How Dorothy Lawrence Disguised Herself as a Man to Fight in WWI

How one woman successfully hid her identity and joined the fight during World War I, as excerpted from When Hitler Took Cocaine and Lenin Lost His Brain by Giles Milton, which is the basis for a new podcast, Unknown History.

Giles Milton
3-minute read
Episode #4


Dressed in khaki fatigues and splattered in mud, Private Denis Smith looked little different from the thousands of other war-weary comrades.

The boyish face and cropped hair provoked few comments from those at the battlefront. Indeed, no one in the 51st Division of the Royal Engineers (British Expeditionary Force) knew that Private Smith was hiding an extraordinary secret.

He was actually a woman, Dorothy Lawrence, who had come to the battlefield to see with her own eyes what was taking place. In doing so, Lawrence became the only female soldier to fight on the Western Front in the First World War.

From Dorothy to Denis

Dorothy’s story began in Paris at the outbreak of war in 1914. She was desperate to become a war correspondent, but was told that it was a man’s world in which she could play no part. Determined to witness the bloody fighting in Northern France, she decided to disguise herself as a soldier and make her own way to the front.

She befriended two English soldiers in Paris—she later referred to them as her ‘khaki accomplices’—and asked them to smuggle her a uniform.

But her womanly curves remained visible, ‘so I padded my back with layers of cotton wool … my outfit revealed a thick-set and plump figure, finished by a somewhat small head and a boyish face.’

The men also helped her obtain an all-important travel pass that would enable her to reach the town of Béthune, which was right on the front line.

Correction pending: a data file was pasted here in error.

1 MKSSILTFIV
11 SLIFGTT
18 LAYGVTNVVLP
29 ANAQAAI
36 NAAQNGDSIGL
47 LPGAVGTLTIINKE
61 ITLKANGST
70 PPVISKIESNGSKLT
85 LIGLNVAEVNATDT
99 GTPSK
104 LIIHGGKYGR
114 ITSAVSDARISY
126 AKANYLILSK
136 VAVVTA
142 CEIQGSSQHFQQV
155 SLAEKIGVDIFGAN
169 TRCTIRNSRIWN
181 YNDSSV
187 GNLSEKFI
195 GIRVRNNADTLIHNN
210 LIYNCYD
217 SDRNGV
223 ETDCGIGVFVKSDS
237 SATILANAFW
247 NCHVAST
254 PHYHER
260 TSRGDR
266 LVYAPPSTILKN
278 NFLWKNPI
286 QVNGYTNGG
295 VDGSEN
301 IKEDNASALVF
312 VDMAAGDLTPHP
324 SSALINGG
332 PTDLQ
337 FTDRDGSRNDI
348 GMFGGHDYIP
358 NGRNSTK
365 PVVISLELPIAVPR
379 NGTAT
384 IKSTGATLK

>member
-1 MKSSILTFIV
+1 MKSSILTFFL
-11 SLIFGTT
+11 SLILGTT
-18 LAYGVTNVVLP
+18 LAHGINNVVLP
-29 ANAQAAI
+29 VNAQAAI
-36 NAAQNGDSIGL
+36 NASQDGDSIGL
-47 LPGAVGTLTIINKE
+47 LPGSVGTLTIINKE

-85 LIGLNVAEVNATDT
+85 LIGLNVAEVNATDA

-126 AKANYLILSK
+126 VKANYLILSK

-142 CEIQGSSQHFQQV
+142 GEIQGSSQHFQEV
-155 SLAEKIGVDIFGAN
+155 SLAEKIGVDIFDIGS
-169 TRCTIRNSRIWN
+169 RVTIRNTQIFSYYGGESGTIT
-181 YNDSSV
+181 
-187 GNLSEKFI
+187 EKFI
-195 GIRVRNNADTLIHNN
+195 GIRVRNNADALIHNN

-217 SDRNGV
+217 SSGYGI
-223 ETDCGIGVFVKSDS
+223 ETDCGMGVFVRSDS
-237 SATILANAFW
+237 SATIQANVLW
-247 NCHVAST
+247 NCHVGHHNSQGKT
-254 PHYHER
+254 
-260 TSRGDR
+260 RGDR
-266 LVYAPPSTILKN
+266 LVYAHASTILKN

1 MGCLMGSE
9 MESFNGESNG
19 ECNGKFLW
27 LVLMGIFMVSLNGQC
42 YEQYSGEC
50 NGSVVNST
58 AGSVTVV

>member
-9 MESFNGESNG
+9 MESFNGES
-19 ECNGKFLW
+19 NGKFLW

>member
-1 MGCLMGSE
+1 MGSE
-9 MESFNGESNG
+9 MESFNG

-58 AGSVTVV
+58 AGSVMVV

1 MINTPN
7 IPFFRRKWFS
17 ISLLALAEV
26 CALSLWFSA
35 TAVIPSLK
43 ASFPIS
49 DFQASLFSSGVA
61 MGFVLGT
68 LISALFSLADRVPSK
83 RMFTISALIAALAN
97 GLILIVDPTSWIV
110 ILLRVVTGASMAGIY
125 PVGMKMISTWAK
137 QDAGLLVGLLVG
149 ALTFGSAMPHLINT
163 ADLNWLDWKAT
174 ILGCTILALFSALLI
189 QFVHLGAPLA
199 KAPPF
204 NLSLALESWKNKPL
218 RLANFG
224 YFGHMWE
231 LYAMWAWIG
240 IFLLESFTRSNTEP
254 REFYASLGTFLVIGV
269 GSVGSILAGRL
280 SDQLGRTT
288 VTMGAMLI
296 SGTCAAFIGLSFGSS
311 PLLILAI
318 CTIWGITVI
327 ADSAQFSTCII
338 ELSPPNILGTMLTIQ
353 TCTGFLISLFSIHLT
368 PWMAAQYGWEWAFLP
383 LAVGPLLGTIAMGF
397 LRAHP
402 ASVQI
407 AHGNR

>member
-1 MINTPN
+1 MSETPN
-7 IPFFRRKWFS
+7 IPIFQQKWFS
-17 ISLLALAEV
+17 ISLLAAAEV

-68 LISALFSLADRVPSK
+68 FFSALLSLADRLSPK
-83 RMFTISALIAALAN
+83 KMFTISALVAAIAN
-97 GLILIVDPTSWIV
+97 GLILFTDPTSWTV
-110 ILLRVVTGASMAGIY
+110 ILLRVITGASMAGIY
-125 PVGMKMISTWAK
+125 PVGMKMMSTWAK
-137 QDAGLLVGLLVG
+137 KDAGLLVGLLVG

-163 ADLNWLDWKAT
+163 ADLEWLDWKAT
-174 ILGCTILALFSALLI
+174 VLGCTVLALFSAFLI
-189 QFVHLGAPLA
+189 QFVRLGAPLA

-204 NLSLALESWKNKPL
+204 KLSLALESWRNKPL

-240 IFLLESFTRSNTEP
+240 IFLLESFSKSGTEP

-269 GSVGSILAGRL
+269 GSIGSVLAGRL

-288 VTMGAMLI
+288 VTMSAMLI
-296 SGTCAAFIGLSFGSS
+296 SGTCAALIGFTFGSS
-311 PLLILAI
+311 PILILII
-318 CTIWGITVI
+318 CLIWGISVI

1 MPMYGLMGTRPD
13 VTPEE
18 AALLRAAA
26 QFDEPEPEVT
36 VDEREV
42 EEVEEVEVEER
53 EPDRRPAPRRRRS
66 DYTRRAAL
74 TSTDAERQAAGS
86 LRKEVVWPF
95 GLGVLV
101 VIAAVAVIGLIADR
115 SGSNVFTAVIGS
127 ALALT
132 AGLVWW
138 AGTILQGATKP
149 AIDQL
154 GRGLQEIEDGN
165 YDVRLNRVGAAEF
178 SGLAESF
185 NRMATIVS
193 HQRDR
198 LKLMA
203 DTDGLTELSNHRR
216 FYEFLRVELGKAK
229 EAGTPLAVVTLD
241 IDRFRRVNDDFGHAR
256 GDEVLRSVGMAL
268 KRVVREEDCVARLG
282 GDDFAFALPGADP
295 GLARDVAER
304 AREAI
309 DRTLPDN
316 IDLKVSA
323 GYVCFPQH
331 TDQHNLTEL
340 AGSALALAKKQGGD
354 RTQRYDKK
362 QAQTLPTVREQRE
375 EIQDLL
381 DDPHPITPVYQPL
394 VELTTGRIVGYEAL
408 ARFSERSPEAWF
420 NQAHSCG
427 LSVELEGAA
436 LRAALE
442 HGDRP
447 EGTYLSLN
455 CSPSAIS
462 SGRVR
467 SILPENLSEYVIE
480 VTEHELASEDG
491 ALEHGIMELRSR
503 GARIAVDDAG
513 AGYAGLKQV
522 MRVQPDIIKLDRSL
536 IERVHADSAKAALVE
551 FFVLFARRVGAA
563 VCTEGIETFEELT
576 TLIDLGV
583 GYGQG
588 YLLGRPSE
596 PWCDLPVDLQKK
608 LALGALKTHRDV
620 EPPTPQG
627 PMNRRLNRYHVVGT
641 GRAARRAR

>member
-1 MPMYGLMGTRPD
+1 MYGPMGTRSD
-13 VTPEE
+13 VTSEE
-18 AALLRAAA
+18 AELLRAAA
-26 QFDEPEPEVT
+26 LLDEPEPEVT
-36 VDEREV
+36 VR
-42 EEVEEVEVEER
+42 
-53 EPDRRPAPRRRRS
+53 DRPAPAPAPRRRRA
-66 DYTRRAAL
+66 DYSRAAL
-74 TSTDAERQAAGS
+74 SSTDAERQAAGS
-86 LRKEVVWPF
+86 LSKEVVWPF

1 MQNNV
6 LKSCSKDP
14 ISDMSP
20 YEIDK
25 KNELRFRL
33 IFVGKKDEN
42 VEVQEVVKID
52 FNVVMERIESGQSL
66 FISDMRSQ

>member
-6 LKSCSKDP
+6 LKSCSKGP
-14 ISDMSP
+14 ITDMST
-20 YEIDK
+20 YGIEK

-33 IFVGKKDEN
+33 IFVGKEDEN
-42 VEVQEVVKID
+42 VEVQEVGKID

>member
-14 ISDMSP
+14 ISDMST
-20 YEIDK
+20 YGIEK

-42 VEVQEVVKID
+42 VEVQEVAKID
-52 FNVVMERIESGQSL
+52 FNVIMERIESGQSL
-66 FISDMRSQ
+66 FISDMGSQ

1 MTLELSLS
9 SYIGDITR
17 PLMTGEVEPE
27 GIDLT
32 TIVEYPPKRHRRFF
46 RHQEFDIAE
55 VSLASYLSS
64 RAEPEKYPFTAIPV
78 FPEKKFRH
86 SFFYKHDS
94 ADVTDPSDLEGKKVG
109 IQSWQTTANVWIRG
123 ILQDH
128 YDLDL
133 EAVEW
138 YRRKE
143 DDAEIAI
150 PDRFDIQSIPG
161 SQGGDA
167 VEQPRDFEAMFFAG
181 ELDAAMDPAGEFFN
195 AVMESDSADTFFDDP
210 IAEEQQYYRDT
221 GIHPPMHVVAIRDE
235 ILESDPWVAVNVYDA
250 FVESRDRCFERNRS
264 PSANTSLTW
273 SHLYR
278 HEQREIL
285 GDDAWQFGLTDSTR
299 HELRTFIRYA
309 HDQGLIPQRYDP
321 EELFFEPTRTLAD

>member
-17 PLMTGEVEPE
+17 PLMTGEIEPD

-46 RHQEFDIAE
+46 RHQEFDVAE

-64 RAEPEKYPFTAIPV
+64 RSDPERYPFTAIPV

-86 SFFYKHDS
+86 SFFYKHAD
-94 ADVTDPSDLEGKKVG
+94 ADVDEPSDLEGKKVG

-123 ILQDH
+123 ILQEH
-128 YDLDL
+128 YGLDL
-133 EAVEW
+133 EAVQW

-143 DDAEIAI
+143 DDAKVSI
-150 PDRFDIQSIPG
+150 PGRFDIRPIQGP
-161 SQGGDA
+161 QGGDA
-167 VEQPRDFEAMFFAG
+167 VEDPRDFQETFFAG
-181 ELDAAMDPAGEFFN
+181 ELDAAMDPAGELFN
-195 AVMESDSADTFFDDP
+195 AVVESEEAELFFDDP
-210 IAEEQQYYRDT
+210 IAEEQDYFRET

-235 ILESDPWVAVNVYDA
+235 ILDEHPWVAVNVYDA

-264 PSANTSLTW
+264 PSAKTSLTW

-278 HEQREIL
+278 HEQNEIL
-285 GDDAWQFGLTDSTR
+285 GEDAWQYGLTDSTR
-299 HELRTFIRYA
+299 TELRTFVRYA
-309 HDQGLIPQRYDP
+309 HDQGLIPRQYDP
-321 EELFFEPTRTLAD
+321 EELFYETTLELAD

A “Man’s Work”

It was not easy to reach the fighting. On several occasions Dorothy was stopped by officers who demanded to know what she was doing so far from her supposed regiment. Yet none of them ever imagined she was a woman.

Dorothy eventually secured the services of a tunnel expert named Sapper Tom Dunn who was serving with a Lancashire unit of the Royal Engineers. She admitted her secret to him and asked for his help.

Sapper Tom was amused by her daring and touched by her courage. He and a few comrades agreed to help get her into active service. They found her a secret hiding place where she could rest up during the day. Only when it became dark did she venture out with the other sappers, digging tunnels underneath the German lines and filling them with high explosive. The charges would then be set, blowing the German trenches and control centres high into the sky.

The incessant fire, poor food and contaminated water rapidly took its toll. Dorothy fell ill and suffered a series of fainting fits. Fearing that her ruse would be discovered, she presented herself to her commanding sergeant and admitted her deception. 

What later happened to Dorothy? To find out the answer, listen to the full episode of our new podcast, Unknown History, in the top right hand player of this page or on iTunesStitcher, and Spotify. Plus, connect with Giles on Twitter and Facebook.

This post is roughly excerpted from When Hitler Took Cocaine and Lenin Lost His Brain. You can purchase the book on AmazonBarnes & NobleIndieboundBooks-a-Million, and Apple


About the Author

Giles Milton

Giles Milton is a writer and historian who graduated from the University of Bristol. He is an internationally bestselling author of nine works of narrative non-fiction and three novels. His books have been translated into more than 20 languages and serialized by the BBC.